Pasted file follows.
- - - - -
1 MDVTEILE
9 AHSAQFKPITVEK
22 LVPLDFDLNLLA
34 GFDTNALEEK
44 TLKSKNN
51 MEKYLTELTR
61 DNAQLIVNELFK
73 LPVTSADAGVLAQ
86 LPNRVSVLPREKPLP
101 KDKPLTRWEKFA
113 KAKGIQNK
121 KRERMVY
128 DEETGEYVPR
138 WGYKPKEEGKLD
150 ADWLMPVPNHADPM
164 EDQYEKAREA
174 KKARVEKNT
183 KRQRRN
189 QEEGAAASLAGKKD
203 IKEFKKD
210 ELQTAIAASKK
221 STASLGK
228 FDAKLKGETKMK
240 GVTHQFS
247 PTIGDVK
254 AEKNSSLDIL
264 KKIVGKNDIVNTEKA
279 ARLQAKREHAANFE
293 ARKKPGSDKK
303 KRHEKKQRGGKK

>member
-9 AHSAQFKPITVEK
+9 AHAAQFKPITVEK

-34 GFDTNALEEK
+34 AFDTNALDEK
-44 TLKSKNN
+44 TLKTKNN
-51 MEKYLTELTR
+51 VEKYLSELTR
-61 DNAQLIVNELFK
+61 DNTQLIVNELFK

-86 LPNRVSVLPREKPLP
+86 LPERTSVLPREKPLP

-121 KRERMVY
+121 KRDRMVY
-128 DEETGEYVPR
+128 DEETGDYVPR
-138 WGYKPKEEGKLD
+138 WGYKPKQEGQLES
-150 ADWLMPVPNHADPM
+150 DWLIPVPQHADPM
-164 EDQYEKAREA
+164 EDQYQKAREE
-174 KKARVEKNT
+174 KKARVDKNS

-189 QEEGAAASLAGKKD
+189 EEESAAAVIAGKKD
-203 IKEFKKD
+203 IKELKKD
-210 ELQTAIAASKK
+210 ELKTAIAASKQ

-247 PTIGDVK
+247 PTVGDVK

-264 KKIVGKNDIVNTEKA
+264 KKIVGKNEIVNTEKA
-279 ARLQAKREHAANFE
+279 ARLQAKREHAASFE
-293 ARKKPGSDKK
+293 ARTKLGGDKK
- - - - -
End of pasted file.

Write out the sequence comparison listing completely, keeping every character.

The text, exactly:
1 MDVTEILE
9 AHSAQFKPITVEK
22 LVPLDFDLNLLA
34 GFDTNALEEK
44 TLKSKNN
51 MEKYLTELTR
61 DNAQLIVNELFK
73 LPVTSADAGVLAQ
86 LPNRVSVLPREKPLP
101 KDKPLTRWEKFA
113 KAKGIQNK
121 KRERMVY
128 DEETGEYVPR
138 WGYKPKEEGKLD
150 ADWLMPVPNHADPM
164 EDQYEKAREA
174 KKARVEKNT
183 KRQRRN
189 QEEGAAASLAGKKD
203 IKEFKKD
210 ELQTAIAASKK
221 STASLGK
228 FDAKLKGETKMK
240 GVTHQFS
247 PTIGDVK
254 AEKNSSLDIL
264 KKIVGKNDIVNTEKA
279 ARLQAKREHAANFE
293 ARKKPGSDKK
303 KRHEKKQRGGKK

>member
-9 AHSAQFKPITVEK
+9 AHAAQFKPITVEK

-34 GFDTNALEEK
+34 AFDTNALDEK
-44 TLKSKNN
+44 TLKTKNN
-51 MEKYLTELTR
+51 VEKYLSELTR
-61 DNAQLIVNELFK
+61 DNTQLIVNELFK

-86 LPNRVSVLPREKPLP
+86 LPERTSVLPREKPLP

-121 KRERMVY
+121 KRDRMVY
-128 DEETGEYVPR
+128 DEETGDYVPR
-138 WGYKPKEEGKLD
+138 WGYKPKQEGQLES
-150 ADWLMPVPNHADPM
+150 DWLIPVPQHADPM
-164 EDQYEKAREA
+164 EDQYQKAREE
-174 KKARVEKNT
+174 KKARVDKNS

-189 QEEGAAASLAGKKD
+189 EEESAAAVIAGKKD
-203 IKEFKKD
+203 IKELKKD
-210 ELQTAIAASKK
+210 ELKTAIAASKQ

-247 PTIGDVK
+247 PTVGDVK

-264 KKIVGKNDIVNTEKA
+264 KKIVGKNEIVNTEKA
-279 ARLQAKREHAANFE
+279 ARLQAKREHAASFE
-293 ARKKPGSDKK
+293 ARTKLGGDKK